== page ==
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Matthew uses three key types
of markers to lay out the structure of the gospel. They are:
1) ἀπὸ τότε
2) καταβαίνειν,: 'To descend': (this is used to mark the end of the first and third sections, and to 'cast the die', i.e. full commitment, of the middle section - for full details see Matthew & Wisdom, Power and Wellbeing)
3) Heights: Three heights are given in the Temptation narrative (see 4.1-11 below); the completion of the overcoming of these three temptations is marked by a 'coming down' from a greater height at each stage:
PROLOGUE: 1.1-4.16; Jesus =
The Son of God = Israel in its calling (Exod 4.22 f.)
Prologue as 1.1-4.16: See Gospel Prologues and Their Function, also Edgar Krentz, "The Extent of Matthew's Prologue", JBL 83 (1964), pp. 409-414, who reaches the same conclusion by another route.
1.1 Title & ground-plan: 'Book of the generations' (Βίβλος γενέσεως - Gen 5.1)
Gen 5.1: Book of the generations of Adam
Matt 1.1: Book of the generations of Jesus [i.e., God's true man],
Christ [of justice, i.e. God-given power],
Son of David [ of mercy, i.e. God-given wisdom],
Son of Abraham [of faith, i.e. God-given well-being] (cf. Matt 23.23).
Matt 1.1 appears to be careful re-write of Mark 1.1:
|The Holy One||Messiah of Israel||For all men|
|Mark 1.1||The beginning of the gospel of||Jesus,||Christ,||God's Son|
|Matt 1.1||The book of the generations of Jesus,||Christ,||Son of David,||Son of Abraham|
Matthew's 'Son of David' and 'Son of Abraham' are clearly OT-Jewish terns that can only be understood as such. They link Jesus more explicitly and firmly to Covenant and Scriptures than the more ambiguous 'Anointed One (= 'Christ') and 'God's Son'.
Genealogy: 1) Jesus in Davidic line and line of Abraham;
2) Line 'morally impure' to begin with (Tamar, 1.3; Rahab, 1.5; Ruth, 1.5; wife of Uriah, 1.6; cf. Mary, 1.16);
3) 'The Christ' as apex of Israel's saving history (Abraham to David, 14 generations, to Exile, 14 generations, to the present Christ, 14 generations);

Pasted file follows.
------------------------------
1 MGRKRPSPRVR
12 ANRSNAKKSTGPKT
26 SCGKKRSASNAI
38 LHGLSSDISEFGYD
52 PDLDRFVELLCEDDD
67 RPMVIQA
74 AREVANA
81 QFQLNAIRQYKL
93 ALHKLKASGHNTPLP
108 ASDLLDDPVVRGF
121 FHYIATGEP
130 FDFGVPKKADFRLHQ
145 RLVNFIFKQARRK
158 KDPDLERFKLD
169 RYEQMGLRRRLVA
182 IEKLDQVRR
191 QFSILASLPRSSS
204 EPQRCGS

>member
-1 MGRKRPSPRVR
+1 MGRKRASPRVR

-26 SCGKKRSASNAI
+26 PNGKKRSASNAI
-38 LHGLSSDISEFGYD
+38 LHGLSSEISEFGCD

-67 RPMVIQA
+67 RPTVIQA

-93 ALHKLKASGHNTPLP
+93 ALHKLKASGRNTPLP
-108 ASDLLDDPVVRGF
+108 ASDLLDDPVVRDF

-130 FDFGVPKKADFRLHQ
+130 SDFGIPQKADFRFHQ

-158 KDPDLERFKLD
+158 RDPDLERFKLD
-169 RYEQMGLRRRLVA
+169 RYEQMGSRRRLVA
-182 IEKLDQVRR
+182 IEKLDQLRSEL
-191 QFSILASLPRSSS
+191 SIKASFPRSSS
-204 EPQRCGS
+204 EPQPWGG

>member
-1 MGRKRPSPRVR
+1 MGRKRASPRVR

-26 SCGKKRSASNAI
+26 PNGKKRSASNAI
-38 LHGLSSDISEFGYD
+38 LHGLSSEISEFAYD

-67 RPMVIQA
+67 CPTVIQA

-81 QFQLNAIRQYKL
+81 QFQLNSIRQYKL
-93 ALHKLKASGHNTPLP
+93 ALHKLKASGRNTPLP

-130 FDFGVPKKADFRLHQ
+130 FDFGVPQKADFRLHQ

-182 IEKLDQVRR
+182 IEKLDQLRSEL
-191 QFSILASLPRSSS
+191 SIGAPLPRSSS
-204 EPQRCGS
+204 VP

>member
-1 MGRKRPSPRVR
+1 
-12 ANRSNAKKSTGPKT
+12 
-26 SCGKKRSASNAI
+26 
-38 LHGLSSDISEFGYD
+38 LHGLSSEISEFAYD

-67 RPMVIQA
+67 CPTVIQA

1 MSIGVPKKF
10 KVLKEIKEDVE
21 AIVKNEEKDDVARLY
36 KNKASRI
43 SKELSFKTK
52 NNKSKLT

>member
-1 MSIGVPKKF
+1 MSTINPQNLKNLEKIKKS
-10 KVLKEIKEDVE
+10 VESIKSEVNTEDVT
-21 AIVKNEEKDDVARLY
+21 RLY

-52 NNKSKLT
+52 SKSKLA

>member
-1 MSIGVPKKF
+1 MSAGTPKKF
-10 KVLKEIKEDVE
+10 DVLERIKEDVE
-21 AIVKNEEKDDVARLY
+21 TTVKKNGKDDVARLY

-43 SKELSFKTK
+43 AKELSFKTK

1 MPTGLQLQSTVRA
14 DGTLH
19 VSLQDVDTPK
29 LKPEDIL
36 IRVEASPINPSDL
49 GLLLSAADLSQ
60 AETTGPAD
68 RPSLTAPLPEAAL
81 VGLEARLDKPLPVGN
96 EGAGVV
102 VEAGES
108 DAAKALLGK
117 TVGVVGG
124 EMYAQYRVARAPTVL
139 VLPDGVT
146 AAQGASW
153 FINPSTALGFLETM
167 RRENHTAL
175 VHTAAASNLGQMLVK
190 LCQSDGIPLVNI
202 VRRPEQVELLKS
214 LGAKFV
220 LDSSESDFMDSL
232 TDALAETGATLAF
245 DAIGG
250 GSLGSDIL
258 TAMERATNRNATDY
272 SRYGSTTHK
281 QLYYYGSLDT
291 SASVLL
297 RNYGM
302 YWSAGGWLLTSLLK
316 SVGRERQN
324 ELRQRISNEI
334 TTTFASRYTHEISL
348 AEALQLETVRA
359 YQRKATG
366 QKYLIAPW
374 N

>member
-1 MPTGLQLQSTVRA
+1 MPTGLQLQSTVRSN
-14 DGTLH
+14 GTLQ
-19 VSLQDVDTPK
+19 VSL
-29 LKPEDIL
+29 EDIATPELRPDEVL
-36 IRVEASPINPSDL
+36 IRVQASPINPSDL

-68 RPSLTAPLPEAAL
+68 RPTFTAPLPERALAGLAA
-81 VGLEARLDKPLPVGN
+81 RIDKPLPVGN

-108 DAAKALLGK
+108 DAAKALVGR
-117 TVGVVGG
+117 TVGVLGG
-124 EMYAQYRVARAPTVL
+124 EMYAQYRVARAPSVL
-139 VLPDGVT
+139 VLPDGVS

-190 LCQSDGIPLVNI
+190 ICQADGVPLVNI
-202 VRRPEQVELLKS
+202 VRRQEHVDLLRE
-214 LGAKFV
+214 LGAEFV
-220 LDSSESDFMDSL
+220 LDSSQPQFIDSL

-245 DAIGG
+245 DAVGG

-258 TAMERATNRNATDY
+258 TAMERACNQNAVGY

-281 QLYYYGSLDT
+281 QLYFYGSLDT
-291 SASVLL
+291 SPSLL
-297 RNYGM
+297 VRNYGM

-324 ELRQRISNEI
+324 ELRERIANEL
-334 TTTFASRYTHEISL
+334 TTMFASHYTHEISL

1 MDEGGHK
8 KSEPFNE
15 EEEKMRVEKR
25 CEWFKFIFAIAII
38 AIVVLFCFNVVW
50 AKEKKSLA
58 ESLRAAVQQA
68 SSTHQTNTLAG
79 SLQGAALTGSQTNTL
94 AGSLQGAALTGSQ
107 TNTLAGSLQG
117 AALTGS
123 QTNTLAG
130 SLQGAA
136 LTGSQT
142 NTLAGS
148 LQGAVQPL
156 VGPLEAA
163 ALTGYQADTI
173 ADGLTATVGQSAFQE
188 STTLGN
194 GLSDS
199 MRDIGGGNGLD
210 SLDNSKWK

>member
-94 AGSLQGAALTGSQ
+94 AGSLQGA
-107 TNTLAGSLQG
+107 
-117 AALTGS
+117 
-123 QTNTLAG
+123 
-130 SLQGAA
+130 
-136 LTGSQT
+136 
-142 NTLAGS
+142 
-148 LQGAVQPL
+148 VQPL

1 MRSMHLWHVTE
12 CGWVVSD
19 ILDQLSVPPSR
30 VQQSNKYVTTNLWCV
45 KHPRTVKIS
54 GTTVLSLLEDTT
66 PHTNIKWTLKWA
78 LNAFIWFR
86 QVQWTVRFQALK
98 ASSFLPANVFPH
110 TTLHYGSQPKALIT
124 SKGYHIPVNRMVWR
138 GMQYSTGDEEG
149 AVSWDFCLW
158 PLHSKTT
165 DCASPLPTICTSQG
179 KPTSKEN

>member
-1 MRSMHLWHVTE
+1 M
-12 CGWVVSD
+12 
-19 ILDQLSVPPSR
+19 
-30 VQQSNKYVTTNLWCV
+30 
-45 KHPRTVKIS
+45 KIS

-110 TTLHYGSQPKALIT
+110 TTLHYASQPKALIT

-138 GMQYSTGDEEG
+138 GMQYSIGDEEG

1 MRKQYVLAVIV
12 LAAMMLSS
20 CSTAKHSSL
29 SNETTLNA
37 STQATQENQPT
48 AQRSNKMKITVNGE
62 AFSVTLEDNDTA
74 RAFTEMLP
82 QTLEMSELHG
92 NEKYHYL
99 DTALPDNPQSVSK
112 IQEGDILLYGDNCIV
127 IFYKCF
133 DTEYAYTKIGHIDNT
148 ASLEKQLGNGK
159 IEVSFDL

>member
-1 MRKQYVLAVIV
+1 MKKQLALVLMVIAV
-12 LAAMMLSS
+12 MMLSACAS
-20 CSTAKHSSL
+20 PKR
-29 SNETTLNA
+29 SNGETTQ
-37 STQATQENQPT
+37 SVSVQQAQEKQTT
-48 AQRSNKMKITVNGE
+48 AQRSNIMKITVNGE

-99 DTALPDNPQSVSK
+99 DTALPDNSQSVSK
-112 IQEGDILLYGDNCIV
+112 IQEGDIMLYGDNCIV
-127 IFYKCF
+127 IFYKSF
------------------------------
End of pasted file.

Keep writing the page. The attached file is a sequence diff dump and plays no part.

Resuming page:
4) Note: 13th generation: 'Jesus, who was born of Mary' (aorist passive, 1.16b), 14th generation: 'who is being called Christ' (present indicative participle, 1.16c).
narratives based on Passover Haggadah and lections for Passover. (See C.
H. Cave, "St Matthew's Infancy Narrative", N.T.S. 9 [1962/3],
pp. 382-390.) ]
1.18-25 Conception, birth and naming of Jesus
1.18b 'she was found to be with child from the Holy Spirit' - i.e., from the word "go"' Jesus is God's action, not man's; cf. 1.20.
1.21 [to Joseph:] 'you are to name him Jesus' - i.e. Joseph is to acknowledge him as his son; cf. 1.25.
Jesus/Jeshua: Yahweh saves
2.1-12 Visit of Magi: proleptic worship by Gentiles?
2.11 gold [for well-being of Abraham], frankincense [for wise Davidic king] and myrrh [for burial of the Christ].
2.13-18 Flight to Egypt is based on Passover Haggadah's re-write [i.e., change of vowels] of Deut 26.5-9 ('A wandering Aramean was my father ...'] so that it reads 'A Syrian tried to kill our father ...', and then explains that Laban tried to kill all of us off in the loins of our father Jacob, so that he fled to Egypt for safety; 2.15 = Hos 11.1: 'Out of Egypt I called my Son', so that Jesus flees to Egypt and comes up out of Egypt as Jacob/Israel, the righteous remnant of one of Israel in its calling in the Covenant.